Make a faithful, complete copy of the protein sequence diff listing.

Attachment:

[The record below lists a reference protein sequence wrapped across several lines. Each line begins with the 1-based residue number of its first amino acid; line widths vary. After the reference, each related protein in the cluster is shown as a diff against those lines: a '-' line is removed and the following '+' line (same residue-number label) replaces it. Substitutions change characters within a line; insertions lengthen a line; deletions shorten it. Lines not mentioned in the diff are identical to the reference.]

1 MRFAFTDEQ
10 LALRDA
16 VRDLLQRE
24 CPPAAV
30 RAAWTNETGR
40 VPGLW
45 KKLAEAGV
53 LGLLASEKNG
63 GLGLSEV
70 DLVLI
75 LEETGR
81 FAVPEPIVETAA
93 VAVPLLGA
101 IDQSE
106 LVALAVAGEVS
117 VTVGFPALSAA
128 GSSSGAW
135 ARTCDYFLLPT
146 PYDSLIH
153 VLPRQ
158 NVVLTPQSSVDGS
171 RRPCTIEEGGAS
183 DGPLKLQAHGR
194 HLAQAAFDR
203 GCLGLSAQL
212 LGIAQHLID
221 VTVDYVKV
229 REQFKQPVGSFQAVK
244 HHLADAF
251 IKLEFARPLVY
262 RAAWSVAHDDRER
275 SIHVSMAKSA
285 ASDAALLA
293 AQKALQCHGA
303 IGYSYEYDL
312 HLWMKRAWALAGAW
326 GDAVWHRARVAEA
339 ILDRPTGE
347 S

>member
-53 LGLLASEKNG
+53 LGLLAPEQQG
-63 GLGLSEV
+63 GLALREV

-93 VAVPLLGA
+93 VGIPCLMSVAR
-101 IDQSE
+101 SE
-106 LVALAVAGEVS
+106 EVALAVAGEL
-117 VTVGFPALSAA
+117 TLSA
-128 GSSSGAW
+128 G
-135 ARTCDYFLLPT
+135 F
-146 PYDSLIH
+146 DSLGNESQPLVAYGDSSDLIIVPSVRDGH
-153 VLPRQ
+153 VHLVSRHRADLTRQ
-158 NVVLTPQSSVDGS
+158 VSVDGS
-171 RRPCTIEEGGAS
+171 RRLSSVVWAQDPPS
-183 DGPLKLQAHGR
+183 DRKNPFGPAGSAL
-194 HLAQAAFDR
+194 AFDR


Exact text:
[The record below lists a reference protein sequence wrapped across several lines. Each line begins with the 1-based residue number of its first amino acid; line widths vary. After the reference, each related protein in the cluster is shown as a diff against those lines: a '-' line is removed and the following '+' line (same residue-number label) replaces it. Substitutions change characters within a line; insertions lengthen a line; deletions shorten it. Lines not mentioned in the diff are identical to the reference.]

1 MRFAFTDEQ
10 LALRDA
16 VRDLLQRE
24 CPPAAV
30 RAAWTNETGR
40 VPGLW
45 KKLAEAGV
53 LGLLASEKNG
63 GLGLSEV
70 DLVLI
75 LEETGR
81 FAVPEPIVETAA
93 VAVPLLGA
101 IDQSE
106 LVALAVAGEVS
117 VTVGFPALSAA
128 GSSSGAW
135 ARTCDYFLLPT
146 PYDSLIH
153 VLPRQ
158 NVVLTPQSSVDGS
171 RRPCTIEEGGAS
183 DGPLKLQAHGR
194 HLAQAAFDR
203 GCLGLSAQL
212 LGIAQHLID
221 VTVDYVKV
229 REQFKQPVGSFQAVK
244 HHLADAF
251 IKLEFARPLVY
262 RAAWSVAHDDRER
275 SIHVSMAKSA
285 ASDAALLA
293 AQKALQCHGA
303 IGYSYEYDL
312 HLWMKRAWALAGAW
326 GDAVWHRARVAEA
339 ILDRPTGE
347 S

>member
-53 LGLLASEKNG
+53 LGLLAPEQQG
-63 GLGLSEV
+63 GLALREV

-93 VAVPLLGA
+93 VGIPCLMSVAR
-101 IDQSE
+101 SE
-106 LVALAVAGEVS
+106 EVALAVAGEL
-117 VTVGFPALSAA
+117 TLSA
-128 GSSSGAW
+128 G
-135 ARTCDYFLLPT
+135 F
-146 PYDSLIH
+146 DSLGNESQPLVAYGDSSDLIIVPSVRDGH
-153 VLPRQ
+153 VHLVSRHRADLTRQ
-158 NVVLTPQSSVDGS
+158 VSVDGS
-171 RRPCTIEEGGAS
+171 RRLSSVVWAQDPPS
-183 DGPLKLQAHGR
+183 DRKNPFGPAGSAL
-194 HLAQAAFDR
+194 AFDR